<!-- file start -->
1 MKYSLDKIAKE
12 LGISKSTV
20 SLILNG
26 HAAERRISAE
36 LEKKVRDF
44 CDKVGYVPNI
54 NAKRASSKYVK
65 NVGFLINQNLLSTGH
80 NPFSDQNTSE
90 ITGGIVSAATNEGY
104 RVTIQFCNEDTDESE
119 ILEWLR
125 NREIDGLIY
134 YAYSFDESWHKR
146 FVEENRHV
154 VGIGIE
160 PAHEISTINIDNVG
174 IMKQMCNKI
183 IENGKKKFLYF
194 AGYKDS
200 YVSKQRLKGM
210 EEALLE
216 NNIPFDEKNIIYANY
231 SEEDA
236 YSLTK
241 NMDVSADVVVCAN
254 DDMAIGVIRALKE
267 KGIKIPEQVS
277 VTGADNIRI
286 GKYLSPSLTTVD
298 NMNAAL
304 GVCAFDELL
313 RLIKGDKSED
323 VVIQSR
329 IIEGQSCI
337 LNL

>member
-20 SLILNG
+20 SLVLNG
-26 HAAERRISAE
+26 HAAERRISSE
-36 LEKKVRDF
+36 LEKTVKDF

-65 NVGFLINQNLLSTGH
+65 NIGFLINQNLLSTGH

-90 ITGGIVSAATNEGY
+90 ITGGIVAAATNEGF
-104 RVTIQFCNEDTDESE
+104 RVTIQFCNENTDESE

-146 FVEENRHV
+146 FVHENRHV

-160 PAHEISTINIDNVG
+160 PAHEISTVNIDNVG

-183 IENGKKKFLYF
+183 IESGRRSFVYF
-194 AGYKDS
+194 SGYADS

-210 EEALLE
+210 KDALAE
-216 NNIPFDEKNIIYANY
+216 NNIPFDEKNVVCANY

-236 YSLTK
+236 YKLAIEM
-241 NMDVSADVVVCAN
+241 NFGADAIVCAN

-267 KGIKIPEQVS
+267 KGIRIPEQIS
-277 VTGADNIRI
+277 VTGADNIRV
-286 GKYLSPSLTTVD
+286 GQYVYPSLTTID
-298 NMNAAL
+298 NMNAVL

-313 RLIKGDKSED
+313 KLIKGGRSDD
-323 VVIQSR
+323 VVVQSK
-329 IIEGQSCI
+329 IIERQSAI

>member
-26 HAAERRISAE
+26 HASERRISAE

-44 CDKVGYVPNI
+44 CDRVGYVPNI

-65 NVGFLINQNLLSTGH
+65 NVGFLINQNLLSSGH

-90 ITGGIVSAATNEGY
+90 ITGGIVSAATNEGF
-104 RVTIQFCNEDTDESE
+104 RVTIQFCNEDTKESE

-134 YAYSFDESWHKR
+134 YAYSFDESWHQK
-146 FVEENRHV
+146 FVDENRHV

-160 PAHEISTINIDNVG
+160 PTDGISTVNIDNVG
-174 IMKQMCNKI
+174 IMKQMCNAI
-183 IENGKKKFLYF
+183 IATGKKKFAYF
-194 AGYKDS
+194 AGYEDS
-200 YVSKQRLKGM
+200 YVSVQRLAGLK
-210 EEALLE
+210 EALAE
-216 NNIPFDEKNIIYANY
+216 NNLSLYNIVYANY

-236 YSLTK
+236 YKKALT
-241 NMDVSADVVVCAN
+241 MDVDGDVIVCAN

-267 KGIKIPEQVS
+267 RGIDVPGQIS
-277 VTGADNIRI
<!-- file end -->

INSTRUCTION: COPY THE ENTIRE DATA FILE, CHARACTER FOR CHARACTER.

1 MKYSLDKIAKE
12 LGISKSTV
20 SLILNG
26 HAAERRISAE
36 LEKKVRDF
44 CDKVGYVPNI
54 NAKRASSKYVK
65 NVGFLINQNLLSTGH
80 NPFSDQNTSE
90 ITGGIVSAATNEGY
104 RVTIQFCNEDTDESE
119 ILEWLR
125 NREIDGLIY
134 YAYSFDESWHKR
146 FVEENRHV
154 VGIGIE
160 PAHEISTINIDNVG
174 IMKQMCNKI
183 IENGKKKFLYF
194 AGYKDS
200 YVSKQRLKGM
210 EEALLE
216 NNIPFDEKNIIYANY
231 SEEDA
236 YSLTK
241 NMDVSADVVVCAN
254 DDMAIGVIRALKE
267 KGIKIPEQVS
277 VTGADNIRI
286 GKYLSPSLTTVD
298 NMNAAL
304 GVCAFDELL
313 RLIKGDKSED
323 VVIQSR
329 IIEGQSCI
337 LNL

>member
-20 SLILNG
+20 SLVLNG
-26 HAAERRISAE
+26 HAAERRISSE
-36 LEKKVRDF
+36 LEKTVKDF

-65 NVGFLINQNLLSTGH
+65 NIGFLINQNLLSTGH

-90 ITGGIVSAATNEGY
+90 ITGGIVAAATNEGF
-104 RVTIQFCNEDTDESE
+104 RVTIQFCNENTDESE

-146 FVEENRHV
+146 FVHENRHV

-160 PAHEISTINIDNVG
+160 PAHEISTVNIDNVG

-183 IENGKKKFLYF
+183 IESGRRSFVYF
-194 AGYKDS
+194 SGYADS

-210 EEALLE
+210 KDALAE
-216 NNIPFDEKNIIYANY
+216 NNIPFDEKNVVCANY

-236 YSLTK
+236 YKLAIEM
-241 NMDVSADVVVCAN
+241 NFGADAIVCAN

-267 KGIKIPEQVS
+267 KGIRIPEQIS
-277 VTGADNIRI
+277 VTGADNIRV
-286 GKYLSPSLTTVD
+286 GQYVYPSLTTID
-298 NMNAAL
+298 NMNAVL

-313 RLIKGDKSED
+313 KLIKGGRSDD
-323 VVIQSR
+323 VVVQSK
-329 IIEGQSCI
+329 IIERQSAI

>member
-26 HAAERRISAE
+26 HASERRISAE

-44 CDKVGYVPNI
+44 CDRVGYVPNI

-65 NVGFLINQNLLSTGH
+65 NVGFLINQNLLSSGH

-90 ITGGIVSAATNEGY
+90 ITGGIVSAATNEGF
-104 RVTIQFCNEDTDESE
+104 RVTIQFCNEDTKESE

-134 YAYSFDESWHKR
+134 YAYSFDESWHQK
-146 FVEENRHV
+146 FVDENRHV

-160 PAHEISTINIDNVG
+160 PTDGISTVNIDNVG
-174 IMKQMCNKI
+174 IMKQMCNAI
-183 IENGKKKFLYF
+183 IATGKKKFAYF
-194 AGYKDS
+194 AGYEDS
-200 YVSKQRLKGM
+200 YVSVQRLAGLK
-210 EEALLE
+210 EALAE
-216 NNIPFDEKNIIYANY
+216 NNLSLYNIVYANY

-236 YSLTK
+236 YKKALT
-241 NMDVSADVVVCAN
+241 MDVDGDVIVCAN

-267 KGIKIPEQVS
+267 RGIDVPGQIS
-277 VTGADNIRI